AirAsia Japan ceases operations

AirAsia Group is ceasing its Japanese joint-venture operations immediately with the Nagoya-based LCC saying the impact of COVID-19 has “weighed heavily” on its ability to continue flying.

In a statement, AirAsia Japan said the coronavirus crisis has left a “significant and sustained adverse economic impact” on businesses and economies around the world and the airline had “not been spared.”

As a result of the lower passenger demand and ongoing travel restrictions, the LCC has taken the decision to ground all aircraft and cease operations effective Oct. 5.

“Despite our unrelenting efforts to sustain operations through successive and wide-ranging cost reduction initiatives, we have concluded that it would be an extremely challenging feat for us to continue operating without any visibility and certainty of a post-pandemic recovery path,” AirAsia Japan COO Jun Aida said.

“This painful decision to cease operations was decided neither in haste nor taken lightly. It was agreed upon after conducting a thorough business review. Further steps to this decision will be made in accordance with the applicable laws and regulations including the Japan Civil Aeronautics Act.”

The cessation only affects the domestic and international flights operated by AirAsia Japan with the DJ code and does not affect other flights into and out of Japan operated by other airlines within the AirAsia Group.

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AirAsia Japan was originally founded in 2012 and based at Tokyo Narita (NRT). After AirAsia Group exited that AOC in 2013, the airline became wholly owned by ANA, which later rebranded the carrier as Vanilla Air.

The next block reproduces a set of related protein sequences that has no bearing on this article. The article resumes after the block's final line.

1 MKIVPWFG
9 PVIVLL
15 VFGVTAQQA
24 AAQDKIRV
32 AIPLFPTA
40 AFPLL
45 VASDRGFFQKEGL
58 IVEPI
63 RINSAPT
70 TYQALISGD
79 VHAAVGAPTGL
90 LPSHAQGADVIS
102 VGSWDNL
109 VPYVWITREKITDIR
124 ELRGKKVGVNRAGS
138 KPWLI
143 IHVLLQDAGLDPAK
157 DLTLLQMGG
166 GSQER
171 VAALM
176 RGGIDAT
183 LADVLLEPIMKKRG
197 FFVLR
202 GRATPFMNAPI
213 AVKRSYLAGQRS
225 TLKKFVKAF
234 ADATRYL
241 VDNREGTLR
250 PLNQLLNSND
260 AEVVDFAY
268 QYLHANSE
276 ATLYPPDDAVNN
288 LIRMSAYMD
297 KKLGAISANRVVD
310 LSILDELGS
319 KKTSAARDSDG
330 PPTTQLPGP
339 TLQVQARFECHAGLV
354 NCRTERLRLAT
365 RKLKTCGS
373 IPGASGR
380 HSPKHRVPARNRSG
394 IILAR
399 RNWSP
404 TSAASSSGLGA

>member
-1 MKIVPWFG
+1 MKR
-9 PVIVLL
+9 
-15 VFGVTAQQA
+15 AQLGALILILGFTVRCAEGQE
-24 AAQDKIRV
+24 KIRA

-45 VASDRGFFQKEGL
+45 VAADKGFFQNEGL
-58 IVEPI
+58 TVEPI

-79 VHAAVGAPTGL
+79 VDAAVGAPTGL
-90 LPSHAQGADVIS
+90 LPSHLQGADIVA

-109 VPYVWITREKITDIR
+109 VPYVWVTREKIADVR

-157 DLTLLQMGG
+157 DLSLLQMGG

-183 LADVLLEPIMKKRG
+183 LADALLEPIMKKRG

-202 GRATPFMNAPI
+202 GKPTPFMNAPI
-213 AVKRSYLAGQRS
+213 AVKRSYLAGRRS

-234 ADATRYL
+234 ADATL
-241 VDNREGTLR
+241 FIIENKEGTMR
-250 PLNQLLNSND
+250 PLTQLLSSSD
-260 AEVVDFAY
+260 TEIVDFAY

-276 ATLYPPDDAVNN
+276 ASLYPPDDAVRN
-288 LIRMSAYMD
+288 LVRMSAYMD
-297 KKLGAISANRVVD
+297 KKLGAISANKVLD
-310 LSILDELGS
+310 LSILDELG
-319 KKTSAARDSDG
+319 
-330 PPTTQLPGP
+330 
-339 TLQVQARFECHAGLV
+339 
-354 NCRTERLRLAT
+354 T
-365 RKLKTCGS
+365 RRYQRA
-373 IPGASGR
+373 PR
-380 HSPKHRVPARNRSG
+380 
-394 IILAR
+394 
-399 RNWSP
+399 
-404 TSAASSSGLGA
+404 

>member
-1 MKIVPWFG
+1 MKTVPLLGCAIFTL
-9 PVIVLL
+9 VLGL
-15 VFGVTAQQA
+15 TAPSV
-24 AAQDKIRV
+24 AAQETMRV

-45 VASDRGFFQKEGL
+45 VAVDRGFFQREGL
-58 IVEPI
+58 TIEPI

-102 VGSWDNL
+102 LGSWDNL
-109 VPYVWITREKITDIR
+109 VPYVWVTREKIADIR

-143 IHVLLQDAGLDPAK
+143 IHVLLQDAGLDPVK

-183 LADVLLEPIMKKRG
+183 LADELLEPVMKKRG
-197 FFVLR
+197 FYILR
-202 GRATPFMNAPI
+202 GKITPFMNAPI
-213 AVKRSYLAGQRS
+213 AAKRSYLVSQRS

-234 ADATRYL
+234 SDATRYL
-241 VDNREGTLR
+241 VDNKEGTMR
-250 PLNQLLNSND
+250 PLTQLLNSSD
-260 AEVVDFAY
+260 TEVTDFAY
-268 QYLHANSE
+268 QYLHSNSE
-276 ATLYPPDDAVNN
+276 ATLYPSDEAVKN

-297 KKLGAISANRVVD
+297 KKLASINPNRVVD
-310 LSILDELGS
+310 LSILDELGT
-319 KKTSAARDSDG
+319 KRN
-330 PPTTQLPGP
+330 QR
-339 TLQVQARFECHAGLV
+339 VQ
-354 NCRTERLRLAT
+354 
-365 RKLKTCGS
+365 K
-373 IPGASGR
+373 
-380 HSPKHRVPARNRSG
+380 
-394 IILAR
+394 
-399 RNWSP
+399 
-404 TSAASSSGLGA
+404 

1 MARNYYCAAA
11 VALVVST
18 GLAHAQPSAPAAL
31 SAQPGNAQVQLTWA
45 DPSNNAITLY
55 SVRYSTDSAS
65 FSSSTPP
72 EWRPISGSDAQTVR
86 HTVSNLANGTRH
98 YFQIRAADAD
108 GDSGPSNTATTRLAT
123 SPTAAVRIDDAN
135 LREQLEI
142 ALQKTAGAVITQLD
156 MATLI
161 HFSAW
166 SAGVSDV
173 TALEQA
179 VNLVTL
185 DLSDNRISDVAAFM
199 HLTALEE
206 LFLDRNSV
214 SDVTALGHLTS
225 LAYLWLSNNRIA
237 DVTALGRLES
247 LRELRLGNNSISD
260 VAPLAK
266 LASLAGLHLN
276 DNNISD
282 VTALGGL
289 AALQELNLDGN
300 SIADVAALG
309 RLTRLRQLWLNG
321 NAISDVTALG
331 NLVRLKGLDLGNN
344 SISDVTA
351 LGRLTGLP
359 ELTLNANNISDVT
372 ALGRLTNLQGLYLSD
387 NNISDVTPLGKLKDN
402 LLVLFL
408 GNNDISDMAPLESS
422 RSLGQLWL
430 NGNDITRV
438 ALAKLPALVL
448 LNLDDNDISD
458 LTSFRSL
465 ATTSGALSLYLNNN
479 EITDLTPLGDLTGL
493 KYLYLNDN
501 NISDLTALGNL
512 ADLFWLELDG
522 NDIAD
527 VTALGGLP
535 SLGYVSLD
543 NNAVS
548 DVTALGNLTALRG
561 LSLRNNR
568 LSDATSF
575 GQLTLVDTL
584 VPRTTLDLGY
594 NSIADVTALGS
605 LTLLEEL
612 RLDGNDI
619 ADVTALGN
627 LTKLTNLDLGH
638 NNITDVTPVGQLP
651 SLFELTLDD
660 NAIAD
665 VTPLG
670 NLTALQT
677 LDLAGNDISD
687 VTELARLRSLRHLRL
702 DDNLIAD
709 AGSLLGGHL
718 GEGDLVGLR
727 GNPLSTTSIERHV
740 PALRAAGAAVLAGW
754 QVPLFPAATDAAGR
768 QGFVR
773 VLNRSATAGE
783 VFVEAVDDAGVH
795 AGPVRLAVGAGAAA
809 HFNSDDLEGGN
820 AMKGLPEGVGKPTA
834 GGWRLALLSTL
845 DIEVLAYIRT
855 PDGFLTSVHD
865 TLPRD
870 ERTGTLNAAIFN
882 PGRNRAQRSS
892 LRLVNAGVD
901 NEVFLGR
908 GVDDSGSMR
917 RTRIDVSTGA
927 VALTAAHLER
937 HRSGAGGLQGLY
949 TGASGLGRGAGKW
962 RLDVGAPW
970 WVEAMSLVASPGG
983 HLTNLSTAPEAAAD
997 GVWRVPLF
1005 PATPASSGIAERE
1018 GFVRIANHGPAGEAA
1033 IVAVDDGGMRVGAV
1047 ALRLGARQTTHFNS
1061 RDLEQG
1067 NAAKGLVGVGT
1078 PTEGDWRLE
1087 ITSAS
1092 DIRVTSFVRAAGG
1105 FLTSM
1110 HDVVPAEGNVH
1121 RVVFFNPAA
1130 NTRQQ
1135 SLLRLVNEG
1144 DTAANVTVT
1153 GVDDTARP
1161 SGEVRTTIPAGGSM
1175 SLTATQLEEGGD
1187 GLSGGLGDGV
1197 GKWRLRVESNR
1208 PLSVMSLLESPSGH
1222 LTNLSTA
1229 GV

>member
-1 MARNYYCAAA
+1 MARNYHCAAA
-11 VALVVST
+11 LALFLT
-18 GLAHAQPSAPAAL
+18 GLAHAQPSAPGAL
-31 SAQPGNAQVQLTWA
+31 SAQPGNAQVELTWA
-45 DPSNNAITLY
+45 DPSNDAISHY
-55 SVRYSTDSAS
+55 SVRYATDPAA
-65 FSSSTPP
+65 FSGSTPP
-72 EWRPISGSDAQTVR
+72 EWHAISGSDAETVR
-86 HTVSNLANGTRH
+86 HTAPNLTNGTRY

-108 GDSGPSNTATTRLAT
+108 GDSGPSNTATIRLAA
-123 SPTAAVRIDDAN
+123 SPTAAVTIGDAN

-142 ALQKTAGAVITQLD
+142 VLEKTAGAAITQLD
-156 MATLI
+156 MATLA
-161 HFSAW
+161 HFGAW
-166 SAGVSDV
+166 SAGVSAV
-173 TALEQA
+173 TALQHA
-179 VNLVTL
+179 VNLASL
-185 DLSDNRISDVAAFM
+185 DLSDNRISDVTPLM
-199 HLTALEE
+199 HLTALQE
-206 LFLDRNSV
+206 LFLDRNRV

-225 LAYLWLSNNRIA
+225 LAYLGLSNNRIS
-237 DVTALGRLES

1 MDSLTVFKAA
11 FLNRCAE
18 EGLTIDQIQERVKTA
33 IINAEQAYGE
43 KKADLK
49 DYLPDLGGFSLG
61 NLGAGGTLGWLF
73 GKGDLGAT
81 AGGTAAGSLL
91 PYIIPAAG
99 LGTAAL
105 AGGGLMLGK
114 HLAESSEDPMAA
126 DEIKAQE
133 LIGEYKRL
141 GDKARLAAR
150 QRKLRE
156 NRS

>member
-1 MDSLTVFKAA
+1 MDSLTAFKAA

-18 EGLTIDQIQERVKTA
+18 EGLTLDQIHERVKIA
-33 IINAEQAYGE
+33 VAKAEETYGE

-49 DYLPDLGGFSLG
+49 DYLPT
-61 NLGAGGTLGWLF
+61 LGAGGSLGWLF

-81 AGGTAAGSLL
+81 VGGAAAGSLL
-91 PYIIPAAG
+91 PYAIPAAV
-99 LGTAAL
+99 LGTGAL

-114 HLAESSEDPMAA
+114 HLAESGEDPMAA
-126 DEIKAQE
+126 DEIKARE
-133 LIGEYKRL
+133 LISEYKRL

The latest incarnation of the AirAsia Japan brand launched in 2017 from a new base at Nagoya Centrair (NGO). AirAsia Group is the majority owner alongside other Japanese investors, including online retailer Rakuten.

Prior to the COVID-19 pandemic, the LCC operated daily flights from NGO to Sapporo (CTS) and Taiwan Taoyuan (TPE), as well as up to 2X-daily to Sendai (SDJ). After suspending operations for four months because of the virus, service gradually resume on Aug. 1 with flights to CTS and SDJ alongside a previously planned new route to Fukuoka (FUK).

However, as reported on Sept. 17, AirAsia Japan planned to suspend all flights on Oct. 1 until Oct. 24 at the earliest amid lower-than-expected passenger demand. In a statement to Routes, the airline confirmed the move and said it would “continue to monitor the situation.”

Although the proposed suspension was later denied by AirAsia Group CEO Tony Fernandes, he admitted that the future of the airline was under review. The carrier was the smallest unit in the AirAsia Group with just three Airbus A320s and posted a net loss of JPY1 billion ($9.3 million) in the three months leading up to June 30.

According to data provided by OAG Schedules Analyser, AirAsia Japan was also the smallest of seven Japanese LCCs in 2019, offering 620,640 departure seats. Skymark Airlines was the largest, followed by Peach which merged with Vanilla Air during the year.…

Despite AirAisa Japan’s decision to cease operations, all routes operated by the carrier from NGO will continue to be well-served. According to OAG, four other carriers serve NGO-FUK, collectively providing almost 20,000 two-way weekly seats.

Five airlines offer flights between NGO and CTS, with weekly capacity totaling more than 30,000 seats, while All Nippon Airways and IBEX Airlines serve NGO-SDJ, providing about 6,000 two-way weekly seats.

AirAsia Japan joins a list of carriers that includes Flybe, TAME, SunExpress Deutschland and Compass Airlines to have ceased trading during the COVID-19 pandemic.

Photo credit: AirAsia

David Casey

David Casey is Editor in Chief of Routes, the global route development community's trusted source for news and information.